Citation: Fogg CN, Kovats DE (2014) ISMB 2014—The Premier Conference for the World's Computational Biologists. PLoS Comput Biol 10(4): e1003566. https://doi.org/10.1371/journal.pcbi.1003566
Published: April 17, 2014
Copyright: © 2014 Fogg, Kovats. This is an open-access article distributed under the terms of the Creative Commons Attribution License, which permits unrestricted use, distribution, and reproduction in any medium, provided the original author and source are credited.
Funding: CNF was paid by ISCB to write this article.
Competing interests: The authors have declared that no competing interests exist.
The 22nd Annual International Conference on Intelligent Systems for Molecular Biology (ISMB) will be a world-class scientific meeting that brings together computational biologists and bioinformaticians of every career stage from diverse scientific disciplines. ISMB 2014 will convene at the John B. Hynes Memorial Convention Center in Boston, Massachusetts, on July 11–15, 2014. ISMB is the flagship conference of the International Society for Computational Biology (ISCB). This unique meeting draws scientists from a broad range of fields that use computational biology and bioinformatics, including sequence analysis, comparative genomics, proteomics, structural biology, data mining, and systems biology.
ISMB 2014 is anchored by six keynote presentations from world-renowned scientists. Isaac “Zak” Kohane, the Director of the Children's Hospital Informatics Program and the Henderson Professor of Pediatrics and Health Sciences and Technology at Harvard Medical School, will be speaking on Sunday, July 13. Kohane's unique background in both pediatric endocrinology and computer science has enabled him to develop a research program that uses genomics to better understand the genetic basis of diseases, including autism and cancer. He has also developed computer systems that permit the use of information from electronic health records for genetic studies while maintaining patient privacy.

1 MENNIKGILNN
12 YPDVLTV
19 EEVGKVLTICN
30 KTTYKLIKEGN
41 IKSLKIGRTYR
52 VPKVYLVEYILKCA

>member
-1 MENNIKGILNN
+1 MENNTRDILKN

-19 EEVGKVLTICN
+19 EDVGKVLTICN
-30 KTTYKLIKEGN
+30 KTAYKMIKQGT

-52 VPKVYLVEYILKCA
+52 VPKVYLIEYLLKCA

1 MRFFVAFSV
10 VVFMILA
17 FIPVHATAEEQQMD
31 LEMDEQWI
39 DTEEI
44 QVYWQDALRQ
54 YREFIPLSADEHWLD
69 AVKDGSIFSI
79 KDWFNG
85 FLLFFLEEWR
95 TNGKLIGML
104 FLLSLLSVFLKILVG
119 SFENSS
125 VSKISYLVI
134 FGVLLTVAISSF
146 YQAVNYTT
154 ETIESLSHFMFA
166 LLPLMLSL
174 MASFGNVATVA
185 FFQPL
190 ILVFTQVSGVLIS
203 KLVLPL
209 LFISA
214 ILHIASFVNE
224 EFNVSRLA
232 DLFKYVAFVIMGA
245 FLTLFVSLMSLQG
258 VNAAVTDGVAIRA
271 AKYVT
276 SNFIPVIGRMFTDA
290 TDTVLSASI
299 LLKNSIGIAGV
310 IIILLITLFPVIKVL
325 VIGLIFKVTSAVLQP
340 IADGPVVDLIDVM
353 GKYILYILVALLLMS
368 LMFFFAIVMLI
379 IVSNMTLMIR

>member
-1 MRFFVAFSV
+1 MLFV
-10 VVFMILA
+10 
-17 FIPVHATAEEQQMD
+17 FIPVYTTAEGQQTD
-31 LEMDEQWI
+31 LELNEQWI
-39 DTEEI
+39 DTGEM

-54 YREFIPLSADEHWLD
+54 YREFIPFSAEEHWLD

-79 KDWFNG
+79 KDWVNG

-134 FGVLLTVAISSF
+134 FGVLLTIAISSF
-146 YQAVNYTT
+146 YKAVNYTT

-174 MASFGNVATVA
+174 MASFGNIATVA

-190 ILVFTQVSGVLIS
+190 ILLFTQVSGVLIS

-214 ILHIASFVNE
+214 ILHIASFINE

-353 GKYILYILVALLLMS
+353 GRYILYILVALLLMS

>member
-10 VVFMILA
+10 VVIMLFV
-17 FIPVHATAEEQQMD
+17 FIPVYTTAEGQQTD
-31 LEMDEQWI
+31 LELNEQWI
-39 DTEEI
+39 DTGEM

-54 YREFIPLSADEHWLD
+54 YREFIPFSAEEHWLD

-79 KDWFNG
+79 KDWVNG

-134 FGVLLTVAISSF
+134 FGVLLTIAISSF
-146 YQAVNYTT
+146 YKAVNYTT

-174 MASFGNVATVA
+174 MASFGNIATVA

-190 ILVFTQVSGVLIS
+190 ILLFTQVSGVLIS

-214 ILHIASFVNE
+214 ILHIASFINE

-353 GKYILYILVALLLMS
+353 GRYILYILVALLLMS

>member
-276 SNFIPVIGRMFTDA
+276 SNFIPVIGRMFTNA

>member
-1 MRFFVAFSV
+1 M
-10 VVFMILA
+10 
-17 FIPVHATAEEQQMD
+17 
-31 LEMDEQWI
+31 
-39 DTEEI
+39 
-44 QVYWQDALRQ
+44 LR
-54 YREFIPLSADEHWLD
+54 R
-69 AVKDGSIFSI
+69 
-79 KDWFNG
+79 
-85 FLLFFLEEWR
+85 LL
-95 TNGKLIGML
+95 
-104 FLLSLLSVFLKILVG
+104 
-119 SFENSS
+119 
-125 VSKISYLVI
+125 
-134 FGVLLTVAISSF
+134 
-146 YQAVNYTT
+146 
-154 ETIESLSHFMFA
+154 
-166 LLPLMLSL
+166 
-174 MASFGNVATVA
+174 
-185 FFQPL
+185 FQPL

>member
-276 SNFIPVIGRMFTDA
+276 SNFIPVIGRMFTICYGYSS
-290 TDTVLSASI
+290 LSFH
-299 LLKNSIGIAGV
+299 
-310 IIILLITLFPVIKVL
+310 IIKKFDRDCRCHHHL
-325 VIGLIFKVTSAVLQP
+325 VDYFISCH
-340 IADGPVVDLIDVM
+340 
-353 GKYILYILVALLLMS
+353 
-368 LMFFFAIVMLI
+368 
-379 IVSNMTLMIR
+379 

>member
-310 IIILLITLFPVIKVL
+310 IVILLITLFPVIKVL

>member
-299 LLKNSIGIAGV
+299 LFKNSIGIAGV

Sunday, July 13, will also feature a keynote presentation by Eugene “Gene” Myers, the 2014 recipient of the ISCB Accomplishment by a Senior Scientist Award. This award honors luminaries in the fields of computational biology and bioinformatics who have made significant contributions to these areas through research, education, and service. Myers is the Director and Tschira Chair of Systems Biology at the Max Planck Institute of Molecular Biology and Genetics in Dresden, Germany. Myers is well known for his work on developing the BLAST algorithm for sequence comparison, as well as his work on using shotgun sequencing to sequence the human genome at Celera Genomics. His research is now focused on computational bioimaging. He has developed new microscopic devices and software that are used for building 3D biological models, and these tools are providing unparalleled insights into the inner workings of cells and systems.